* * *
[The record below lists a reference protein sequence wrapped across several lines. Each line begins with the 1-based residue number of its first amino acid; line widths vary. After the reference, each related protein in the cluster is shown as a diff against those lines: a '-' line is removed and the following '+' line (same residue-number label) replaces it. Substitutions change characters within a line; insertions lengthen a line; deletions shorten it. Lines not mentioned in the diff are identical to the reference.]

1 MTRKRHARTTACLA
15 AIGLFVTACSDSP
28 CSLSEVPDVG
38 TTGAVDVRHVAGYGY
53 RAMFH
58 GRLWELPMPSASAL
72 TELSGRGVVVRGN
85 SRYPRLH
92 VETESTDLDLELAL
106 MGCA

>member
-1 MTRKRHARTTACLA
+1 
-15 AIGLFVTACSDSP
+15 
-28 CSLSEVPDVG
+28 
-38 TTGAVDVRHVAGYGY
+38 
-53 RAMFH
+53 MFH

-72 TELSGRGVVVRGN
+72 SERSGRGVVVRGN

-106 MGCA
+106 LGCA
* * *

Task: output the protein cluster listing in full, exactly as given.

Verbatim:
[The record below lists a reference protein sequence wrapped across several lines. Each line begins with the 1-based residue number of its first amino acid; line widths vary. After the reference, each related protein in the cluster is shown as a diff against those lines: a '-' line is removed and the following '+' line (same residue-number label) replaces it. Substitutions change characters within a line; insertions lengthen a line; deletions shorten it. Lines not mentioned in the diff are identical to the reference.]

1 MTRKRHARTTACLA
15 AIGLFVTACSDSP
28 CSLSEVPDVG
38 TTGAVDVRHVAGYGY
53 RAMFH
58 GRLWELPMPSASAL
72 TELSGRGVVVRGN
85 SRYPRLH
92 VETESTDLDLELAL
106 MGCA

>member
-1 MTRKRHARTTACLA
+1 
-15 AIGLFVTACSDSP
+15 
-28 CSLSEVPDVG
+28 
-38 TTGAVDVRHVAGYGY
+38 
-53 RAMFH
+53 MFH

-72 TELSGRGVVVRGN
+72 SERSGRGVVVRGN

-106 MGCA
+106 LGCA